A past history of rhinoplasty with gradually wors­ening nasal obstruction may be seen in patients with nasal valve collapse. Cephalic resection of the lateral crura during rhinoplasty and subsequent postopera­tive soft tissue contraction may lead to internal and/or external nasal valve compromise. Other commonly performed surgical maneuvers such as dorsal hump reduction can result in loss of support to the middle vault, with narrowing of the middle vault with internal valve collapse.

Some patients have no history of prior surgery but simply have congenitally weak nasal sidewalls or narrow nasal valves. It may be this patient category in which nasal valve collapse is most frequently overlooked.

With age, the nasal sidewalls weaken and sagging of the nasal tip, or tip ptosis, frequently occurs. This changes the nasal airflow pattern and contributes to nasal obstruction.”,’ These patients may have other causes of nasal obstruction such as a deviated septum and rhinitis. Although the other contributing factors may have been of longstanding nature, the gradual addition of nasal valve collapse and tip ptosis in the aging patient may result in a description of recent onset of nasal obstruction.

Physical examination of the nose begins with an external nasal examination. Evaluating the nasal skeleton from the top down assures a stepwise andcomplete examination. A narrow middle third of the nose may be an indication of internal nasal valve compromise. External nasal valve narrowing and collapse also should be recognized when present. A severely deviated caudal septum may contribute to passive narrowing at the external nasal valve, and collapse of the mobile alar sidewall may provide an active component.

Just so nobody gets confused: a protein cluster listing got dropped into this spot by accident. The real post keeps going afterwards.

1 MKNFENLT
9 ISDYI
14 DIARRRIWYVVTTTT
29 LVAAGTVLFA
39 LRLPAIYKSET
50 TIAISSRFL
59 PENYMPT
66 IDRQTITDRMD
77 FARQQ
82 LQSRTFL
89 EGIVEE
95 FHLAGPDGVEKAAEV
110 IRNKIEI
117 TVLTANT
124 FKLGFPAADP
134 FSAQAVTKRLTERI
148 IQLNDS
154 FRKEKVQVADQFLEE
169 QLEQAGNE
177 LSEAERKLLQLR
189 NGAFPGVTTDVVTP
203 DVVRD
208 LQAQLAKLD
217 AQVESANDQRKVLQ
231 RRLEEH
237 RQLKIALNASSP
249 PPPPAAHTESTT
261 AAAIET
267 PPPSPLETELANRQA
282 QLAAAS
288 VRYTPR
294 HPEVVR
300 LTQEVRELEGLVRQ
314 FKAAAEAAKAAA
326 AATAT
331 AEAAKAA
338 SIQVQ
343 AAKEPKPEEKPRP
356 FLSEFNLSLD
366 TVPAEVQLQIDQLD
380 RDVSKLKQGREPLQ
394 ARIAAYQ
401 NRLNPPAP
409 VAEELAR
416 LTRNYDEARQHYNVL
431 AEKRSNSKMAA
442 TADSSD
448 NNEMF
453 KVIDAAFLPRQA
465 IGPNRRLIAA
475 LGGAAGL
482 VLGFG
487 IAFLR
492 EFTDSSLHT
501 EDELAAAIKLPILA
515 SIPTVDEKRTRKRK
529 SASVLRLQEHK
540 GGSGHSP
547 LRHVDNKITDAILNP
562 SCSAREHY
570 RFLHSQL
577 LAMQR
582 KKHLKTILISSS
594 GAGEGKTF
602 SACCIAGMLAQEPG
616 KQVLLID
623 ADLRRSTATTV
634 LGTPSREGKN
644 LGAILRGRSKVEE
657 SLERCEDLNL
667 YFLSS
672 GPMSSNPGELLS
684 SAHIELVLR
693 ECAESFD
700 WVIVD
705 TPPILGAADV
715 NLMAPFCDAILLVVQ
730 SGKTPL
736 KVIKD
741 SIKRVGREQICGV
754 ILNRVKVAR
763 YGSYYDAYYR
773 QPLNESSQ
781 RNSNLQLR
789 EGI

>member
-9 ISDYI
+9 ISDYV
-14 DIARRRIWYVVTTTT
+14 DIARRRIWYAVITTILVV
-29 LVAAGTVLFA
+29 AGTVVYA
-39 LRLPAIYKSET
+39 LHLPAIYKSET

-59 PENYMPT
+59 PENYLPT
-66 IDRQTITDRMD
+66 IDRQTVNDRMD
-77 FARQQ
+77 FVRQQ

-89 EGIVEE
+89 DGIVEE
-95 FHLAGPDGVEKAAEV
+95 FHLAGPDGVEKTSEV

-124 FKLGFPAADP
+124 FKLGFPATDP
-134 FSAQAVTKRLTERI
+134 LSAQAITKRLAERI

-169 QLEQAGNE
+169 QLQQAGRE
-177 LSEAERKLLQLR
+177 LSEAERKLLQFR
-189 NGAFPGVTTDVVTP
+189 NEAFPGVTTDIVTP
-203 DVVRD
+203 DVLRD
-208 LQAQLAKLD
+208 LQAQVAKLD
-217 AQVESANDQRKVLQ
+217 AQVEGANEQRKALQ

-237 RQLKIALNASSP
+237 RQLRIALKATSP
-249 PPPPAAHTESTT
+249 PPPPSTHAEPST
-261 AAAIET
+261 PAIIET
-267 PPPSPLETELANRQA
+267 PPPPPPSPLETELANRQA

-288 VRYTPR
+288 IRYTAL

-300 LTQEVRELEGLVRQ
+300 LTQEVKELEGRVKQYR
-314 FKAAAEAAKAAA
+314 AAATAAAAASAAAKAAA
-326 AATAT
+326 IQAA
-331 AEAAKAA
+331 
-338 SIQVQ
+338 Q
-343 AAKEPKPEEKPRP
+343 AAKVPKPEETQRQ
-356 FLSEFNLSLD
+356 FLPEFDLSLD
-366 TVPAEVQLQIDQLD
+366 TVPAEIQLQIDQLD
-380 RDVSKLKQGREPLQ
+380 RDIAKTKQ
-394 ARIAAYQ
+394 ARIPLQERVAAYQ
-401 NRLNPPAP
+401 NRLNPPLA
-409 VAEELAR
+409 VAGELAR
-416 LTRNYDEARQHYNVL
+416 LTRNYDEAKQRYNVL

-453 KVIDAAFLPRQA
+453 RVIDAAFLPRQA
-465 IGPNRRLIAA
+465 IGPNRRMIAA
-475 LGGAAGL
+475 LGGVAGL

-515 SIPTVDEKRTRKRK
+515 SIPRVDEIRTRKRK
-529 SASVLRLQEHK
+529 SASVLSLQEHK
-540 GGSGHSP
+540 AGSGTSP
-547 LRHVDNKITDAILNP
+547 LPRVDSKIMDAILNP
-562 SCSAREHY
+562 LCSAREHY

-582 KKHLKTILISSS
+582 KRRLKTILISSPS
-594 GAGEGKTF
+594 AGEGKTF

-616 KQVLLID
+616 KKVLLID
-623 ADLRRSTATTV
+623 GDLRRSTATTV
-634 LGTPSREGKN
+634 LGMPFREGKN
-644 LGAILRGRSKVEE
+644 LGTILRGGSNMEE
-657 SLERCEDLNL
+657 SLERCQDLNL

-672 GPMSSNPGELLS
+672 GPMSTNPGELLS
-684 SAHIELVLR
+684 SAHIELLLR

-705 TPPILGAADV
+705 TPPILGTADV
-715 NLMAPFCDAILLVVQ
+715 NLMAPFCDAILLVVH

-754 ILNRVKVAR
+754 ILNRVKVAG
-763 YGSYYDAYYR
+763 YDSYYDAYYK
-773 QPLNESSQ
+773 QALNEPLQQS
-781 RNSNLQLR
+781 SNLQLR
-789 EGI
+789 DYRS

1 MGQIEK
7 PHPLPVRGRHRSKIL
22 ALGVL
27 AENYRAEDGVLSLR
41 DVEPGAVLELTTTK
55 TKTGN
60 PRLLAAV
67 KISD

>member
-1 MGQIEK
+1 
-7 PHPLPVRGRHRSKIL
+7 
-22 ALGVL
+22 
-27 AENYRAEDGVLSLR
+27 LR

Intranasal exam should be performed before and after topicalization with a vasoconstricting agent. When indicated by the patient history or by findings on anterior rhinoscopy, a nasal endoscopic examina­tion is also performed. Examination may reveal a deviated septum, polyps, turbinate hypertrophy, internal and external valve collapse, sinusitis, and other abnormalities. A CT scan may be indicated in some patients.

There are a number of surgical approaches available to treat nasal valve collapse. Selection of the appropri­ate surgical intervention depends on proper identifica­tion of the anatomic cause of the collapse. Alar batten grafts are especially useful in addressing nasal valve collapse caused by a weak nasal sidewall. In this report, we review the senior author’s experience with the use of alar batten grafts for nasal valve collapse.

Methods

A retrospective chart review was undertaken of the senior author’s experience. All patients seen by the senior author with a history of nasal obstruction and who underwent surgery between January 1999 and June 2001 were included in this chart review. Findings on history and physical examination, the nature of the surgery performed, and the results of surgery were recorded.

Indications for Alar Batten Grafts

Specific aspects of the patient’s history may be posi­tive factors suggesting the need for alar batten grafts. A history of inspiratory collapse, benefit from using the BreatheRite Strips, and a history of benefit from “lifting the cheek” (Cottle sign) are positive factors. Prior history of rhinoplasty with subsequent gradual onset of nasal obstruction is also suggestive of nasal valve collapse.